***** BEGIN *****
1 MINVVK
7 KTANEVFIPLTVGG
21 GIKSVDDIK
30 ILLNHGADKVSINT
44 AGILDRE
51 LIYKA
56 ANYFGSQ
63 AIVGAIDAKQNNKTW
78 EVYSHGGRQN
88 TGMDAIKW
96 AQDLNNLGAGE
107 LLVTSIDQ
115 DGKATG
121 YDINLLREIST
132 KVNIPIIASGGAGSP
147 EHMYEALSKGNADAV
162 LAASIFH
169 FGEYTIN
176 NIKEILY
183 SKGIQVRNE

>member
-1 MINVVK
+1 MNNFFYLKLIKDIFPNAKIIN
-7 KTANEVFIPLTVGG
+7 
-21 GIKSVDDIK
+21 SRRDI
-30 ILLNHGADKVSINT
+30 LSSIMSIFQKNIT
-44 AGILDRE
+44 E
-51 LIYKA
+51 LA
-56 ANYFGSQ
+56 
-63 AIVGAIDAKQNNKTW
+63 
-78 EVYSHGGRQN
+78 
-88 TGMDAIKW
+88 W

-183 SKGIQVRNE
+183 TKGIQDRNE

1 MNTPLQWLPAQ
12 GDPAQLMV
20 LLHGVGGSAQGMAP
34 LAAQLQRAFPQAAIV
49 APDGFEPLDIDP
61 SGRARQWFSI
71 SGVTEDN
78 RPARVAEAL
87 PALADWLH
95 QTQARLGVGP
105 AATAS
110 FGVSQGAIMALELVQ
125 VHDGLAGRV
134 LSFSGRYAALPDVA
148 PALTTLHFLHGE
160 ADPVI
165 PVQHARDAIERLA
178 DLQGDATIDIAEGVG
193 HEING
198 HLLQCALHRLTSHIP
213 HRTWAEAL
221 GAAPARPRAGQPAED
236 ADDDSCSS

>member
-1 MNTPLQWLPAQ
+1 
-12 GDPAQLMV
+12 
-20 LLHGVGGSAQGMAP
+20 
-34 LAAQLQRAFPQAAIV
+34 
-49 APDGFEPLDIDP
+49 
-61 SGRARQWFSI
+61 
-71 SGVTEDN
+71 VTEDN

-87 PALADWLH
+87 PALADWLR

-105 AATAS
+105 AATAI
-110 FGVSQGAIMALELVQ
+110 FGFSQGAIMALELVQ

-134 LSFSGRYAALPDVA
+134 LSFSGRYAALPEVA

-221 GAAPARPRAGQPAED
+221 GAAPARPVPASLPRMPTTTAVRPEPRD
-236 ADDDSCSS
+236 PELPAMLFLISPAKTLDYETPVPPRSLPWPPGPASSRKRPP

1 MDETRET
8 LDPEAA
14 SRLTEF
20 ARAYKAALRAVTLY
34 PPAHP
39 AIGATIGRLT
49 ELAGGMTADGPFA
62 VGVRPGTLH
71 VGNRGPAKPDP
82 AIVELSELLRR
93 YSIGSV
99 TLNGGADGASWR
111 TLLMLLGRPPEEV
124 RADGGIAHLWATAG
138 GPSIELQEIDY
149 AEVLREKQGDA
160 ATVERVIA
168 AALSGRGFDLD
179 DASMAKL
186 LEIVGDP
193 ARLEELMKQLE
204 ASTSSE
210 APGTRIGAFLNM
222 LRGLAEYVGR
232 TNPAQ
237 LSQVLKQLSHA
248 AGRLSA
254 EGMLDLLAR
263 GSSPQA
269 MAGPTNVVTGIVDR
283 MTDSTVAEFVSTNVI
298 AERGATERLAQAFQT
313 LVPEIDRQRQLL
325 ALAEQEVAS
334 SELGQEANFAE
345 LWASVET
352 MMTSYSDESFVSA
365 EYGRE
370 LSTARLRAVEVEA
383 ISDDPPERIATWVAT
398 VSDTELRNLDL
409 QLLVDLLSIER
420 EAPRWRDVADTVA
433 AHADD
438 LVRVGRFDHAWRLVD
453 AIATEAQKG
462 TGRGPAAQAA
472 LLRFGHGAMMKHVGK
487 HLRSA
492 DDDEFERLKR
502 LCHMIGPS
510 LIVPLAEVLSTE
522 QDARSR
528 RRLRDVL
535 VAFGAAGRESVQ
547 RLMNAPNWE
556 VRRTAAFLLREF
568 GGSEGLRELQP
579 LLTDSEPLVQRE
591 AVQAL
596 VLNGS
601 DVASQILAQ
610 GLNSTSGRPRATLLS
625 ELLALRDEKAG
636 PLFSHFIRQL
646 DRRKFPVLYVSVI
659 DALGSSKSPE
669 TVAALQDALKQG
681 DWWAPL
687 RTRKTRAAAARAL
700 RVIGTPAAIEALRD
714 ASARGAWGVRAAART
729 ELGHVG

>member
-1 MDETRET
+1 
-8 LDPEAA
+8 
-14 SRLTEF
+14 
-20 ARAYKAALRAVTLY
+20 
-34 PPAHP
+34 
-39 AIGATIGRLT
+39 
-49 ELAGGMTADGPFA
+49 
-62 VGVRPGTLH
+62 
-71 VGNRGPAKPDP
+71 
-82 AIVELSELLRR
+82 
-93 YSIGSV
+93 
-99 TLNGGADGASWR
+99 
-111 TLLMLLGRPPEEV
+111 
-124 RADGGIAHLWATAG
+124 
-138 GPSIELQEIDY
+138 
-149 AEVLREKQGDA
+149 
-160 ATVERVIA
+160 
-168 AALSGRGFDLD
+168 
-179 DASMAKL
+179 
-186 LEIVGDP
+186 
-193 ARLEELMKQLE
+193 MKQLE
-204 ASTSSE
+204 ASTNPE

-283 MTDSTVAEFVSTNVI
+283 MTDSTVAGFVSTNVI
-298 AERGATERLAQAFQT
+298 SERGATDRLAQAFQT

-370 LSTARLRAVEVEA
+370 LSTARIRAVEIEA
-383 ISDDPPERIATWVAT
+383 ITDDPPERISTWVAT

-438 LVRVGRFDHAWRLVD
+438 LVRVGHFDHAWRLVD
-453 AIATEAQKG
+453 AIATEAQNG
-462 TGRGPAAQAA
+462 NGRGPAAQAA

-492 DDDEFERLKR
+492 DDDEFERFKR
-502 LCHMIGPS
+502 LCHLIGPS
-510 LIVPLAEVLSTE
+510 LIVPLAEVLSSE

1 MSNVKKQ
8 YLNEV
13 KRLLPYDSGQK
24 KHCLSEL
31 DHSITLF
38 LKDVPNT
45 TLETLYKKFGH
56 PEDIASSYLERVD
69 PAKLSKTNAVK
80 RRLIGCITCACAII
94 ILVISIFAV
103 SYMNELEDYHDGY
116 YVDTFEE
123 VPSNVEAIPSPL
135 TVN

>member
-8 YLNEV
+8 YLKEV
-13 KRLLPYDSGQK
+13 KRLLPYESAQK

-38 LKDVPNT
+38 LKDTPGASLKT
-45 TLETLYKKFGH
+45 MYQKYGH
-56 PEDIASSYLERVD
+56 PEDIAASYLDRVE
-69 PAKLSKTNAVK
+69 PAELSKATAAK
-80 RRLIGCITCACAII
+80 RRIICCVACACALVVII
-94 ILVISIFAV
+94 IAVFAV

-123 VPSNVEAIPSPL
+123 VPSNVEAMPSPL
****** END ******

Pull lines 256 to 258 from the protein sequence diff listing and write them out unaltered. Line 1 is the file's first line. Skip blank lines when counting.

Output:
-56 PEDIASSYLERVD
+56 PEDIAASYLDRVE
-69 PAKLSKTNAVK